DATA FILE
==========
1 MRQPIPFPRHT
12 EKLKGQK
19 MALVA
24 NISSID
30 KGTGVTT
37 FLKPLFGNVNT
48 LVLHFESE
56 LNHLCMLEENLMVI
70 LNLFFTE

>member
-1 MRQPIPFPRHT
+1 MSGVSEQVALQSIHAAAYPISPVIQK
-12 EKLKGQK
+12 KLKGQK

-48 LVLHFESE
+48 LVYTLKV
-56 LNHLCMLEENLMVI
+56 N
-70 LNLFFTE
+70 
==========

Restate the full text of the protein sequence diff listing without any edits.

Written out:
1 MRQPIPFPRHT
12 EKLKGQK
19 MALVA
24 NISSID
30 KGTGVTT
37 FLKPLFGNVNT
48 LVLHFESE
56 LNHLCMLEENLMVI
70 LNLFFTE

>member
-1 MRQPIPFPRHT
+1 MSGVSEQVALQSIHAAAYPISPVIQK
-12 EKLKGQK
+12 KLKGQK

-48 LVLHFESE
+48 LVYTLKV
-56 LNHLCMLEENLMVI
+56 N
-70 LNLFFTE
+70 